Protestors use desperation as justification for their actions. One demonstrator’s sign declared: “We’re fighting for survival.” No doubt, but the tactics adopted make survival far less likely. Hong Kong seems to risk descending into chaos with street battles, roaming protests, and cancelled flights. Although the vast majority of Hong Kongers backed the initial campaign against the extradition bill, support for the apparently aimless protests has begun to ebb.
Some protestors and their allies argue that the PRC cannot afford a Tiananmen Square‐style showdown. Analysts contend that the reputational damage to Beijing from doing so would be too great. However, China—or at least the Chinese Communist Party—also is fighting for survival. It cannot show weakness in the face of popular protests or grant democratic freedoms to but one small part of the nation. Nor can the PRC accept chaos in one of its premier cities, which has long been the major entry point for Western commerce.
Making the situation even less tenable is the imagined role of the United States. Anyone familiar with democratic polities understands that the protests are homegrown, but some demonstrators have waved the American flag. Moreover, American politicians have loudly backed the protests. House minority leader Kevin McCarthy opined: “We see you waving the American flag, and we hear you singing our national anthem.” That cannot help but inflame the Xi regime’s suspicions, especially given Beijing’s ongoing propaganda offensive. The CCP cannot concede to demands advanced in league with America.
If chaos continues, then the only realistic alternative for the PRC, whatever the cost, is to restore order. With the June 1989 crackdown in Tiananmen Square as the model, such an effort could result in significant bloodshed.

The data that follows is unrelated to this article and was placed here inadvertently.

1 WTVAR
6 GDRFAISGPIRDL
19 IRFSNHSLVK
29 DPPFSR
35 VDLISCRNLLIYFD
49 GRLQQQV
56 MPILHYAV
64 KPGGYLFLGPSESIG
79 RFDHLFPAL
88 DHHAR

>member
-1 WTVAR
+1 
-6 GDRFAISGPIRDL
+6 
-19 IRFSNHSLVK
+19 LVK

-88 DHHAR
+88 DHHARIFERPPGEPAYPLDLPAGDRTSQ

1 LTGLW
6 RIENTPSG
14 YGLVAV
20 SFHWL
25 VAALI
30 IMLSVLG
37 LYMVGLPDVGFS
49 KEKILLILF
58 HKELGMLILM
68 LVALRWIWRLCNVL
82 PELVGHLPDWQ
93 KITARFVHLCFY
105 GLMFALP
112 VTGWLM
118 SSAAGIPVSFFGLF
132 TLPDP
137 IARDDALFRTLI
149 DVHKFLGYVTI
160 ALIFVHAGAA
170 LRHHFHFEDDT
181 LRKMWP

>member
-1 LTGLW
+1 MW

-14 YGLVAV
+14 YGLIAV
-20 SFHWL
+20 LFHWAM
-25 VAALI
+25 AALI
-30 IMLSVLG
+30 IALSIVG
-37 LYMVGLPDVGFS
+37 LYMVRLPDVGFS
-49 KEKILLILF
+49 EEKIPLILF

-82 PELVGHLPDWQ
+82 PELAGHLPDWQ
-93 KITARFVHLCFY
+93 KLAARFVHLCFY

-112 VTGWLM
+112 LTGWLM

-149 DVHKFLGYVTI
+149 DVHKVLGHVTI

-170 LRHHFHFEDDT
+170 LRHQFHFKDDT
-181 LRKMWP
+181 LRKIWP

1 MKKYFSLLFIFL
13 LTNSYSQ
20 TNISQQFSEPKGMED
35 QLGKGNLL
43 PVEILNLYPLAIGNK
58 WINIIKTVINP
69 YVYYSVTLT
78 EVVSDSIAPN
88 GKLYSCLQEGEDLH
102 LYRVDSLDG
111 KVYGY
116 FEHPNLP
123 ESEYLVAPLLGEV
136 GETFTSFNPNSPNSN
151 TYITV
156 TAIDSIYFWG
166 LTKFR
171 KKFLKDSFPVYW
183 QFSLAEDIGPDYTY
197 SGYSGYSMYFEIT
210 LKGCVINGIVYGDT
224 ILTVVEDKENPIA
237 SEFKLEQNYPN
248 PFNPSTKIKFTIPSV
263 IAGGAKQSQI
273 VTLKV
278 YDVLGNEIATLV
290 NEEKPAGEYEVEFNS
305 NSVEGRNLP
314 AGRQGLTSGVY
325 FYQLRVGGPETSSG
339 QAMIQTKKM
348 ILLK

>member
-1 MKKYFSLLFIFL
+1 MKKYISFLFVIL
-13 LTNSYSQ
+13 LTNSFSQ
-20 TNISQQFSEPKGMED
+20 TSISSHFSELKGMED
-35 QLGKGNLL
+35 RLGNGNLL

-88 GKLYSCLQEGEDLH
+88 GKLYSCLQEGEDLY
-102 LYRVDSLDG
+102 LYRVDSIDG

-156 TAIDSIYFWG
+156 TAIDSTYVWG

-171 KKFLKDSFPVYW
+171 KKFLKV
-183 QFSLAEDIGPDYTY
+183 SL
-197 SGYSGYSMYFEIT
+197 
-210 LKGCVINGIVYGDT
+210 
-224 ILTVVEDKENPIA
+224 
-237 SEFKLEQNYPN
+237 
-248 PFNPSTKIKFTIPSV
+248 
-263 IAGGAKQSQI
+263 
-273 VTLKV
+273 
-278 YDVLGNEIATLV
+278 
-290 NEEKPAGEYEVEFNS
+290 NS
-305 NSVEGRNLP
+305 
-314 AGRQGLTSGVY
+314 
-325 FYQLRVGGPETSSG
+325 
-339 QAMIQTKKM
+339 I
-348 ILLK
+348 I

Such a crackdown would have horrid consequences for all concerned. The SAR would lose its relative autonomy, almost certainly ending up under direct Chinese rule, and, likely temporarily under military control. Business and investment would flood outward, not likely to return for years, if ever. Wealthy individuals would look to transfer their wealth overseas while seeking any possible foreign refuge.
The commercial impact elsewhere on China would be modest, but some foreign firms likely would prepare for Western economic and political retaliation. With foreign relations almost certain to collapse, businesses that remain in the PRC could become collateral damage.
The United States would revoke Hong Kong’s special trade status. Economic sanctions of some sort would be equally inevitable. A trade embargo would remain unlikely, but in contrast to 1989 the debate over American policy would occur during the nadir of post‐Mao Sino-U.S. relations. The economic relationship already is under siege; human‐rights concerns are on the rise; the Pentagon is emphasizing security issues in the Indo‐Pacific region. A bloody crackdown would shatter what remains of bilateral ties and strengthen arguments of hawks who believe that a new Cold War is imminent, if it has not already arrived.
Europe also would face significant pressure to act. Despite their desire for expanded economic ties, European governments have become more concerned about recent Chinese behavior. When NATO members met in April the PRC topped the agenda. “China is set to become the subject of the twenty‐first century on both sides of the Atlantic,” opined German Foreign Minister Heiko Maas. Earlier this month Secretary General Jens Stoltenberg urged greater attention to Beijing: “This is not about moving NATO into the Pacific, but this is about responding to the fact that China is coming closer to us.” Europe could ill afford not to impose at least some economic penalties on the PRC.
Asian countries would be more reluctant to act. However, those reliant on America for their defense could ill afford to continue business as usual with China. Even in its own region Beijing would find its neighbors more wary and hostile, and readier to strengthen their own militaries. Whatever additional stability the CCP might believe it gained by cracking down would be dearly bought.
Beijing should recognize the very high price it would pay for any military response in Hong Kong and step back while it can. Hong Kongers should make that decision easier for China. Demonstrators need to act with intention rather than in anger. Every step should be directed at increasing the survival chances of Hong Kong’s liberties. With the Xi regime predisposed toward repression, territorial activists should not give Beijing any excuses.
Hong Kong is poised on the precipice. A Chinese crackdown would be a disaster. Beijing needs to act with forbearance. So do Hong Kong democracy activists. Otherwise disorder is likely to yield repression.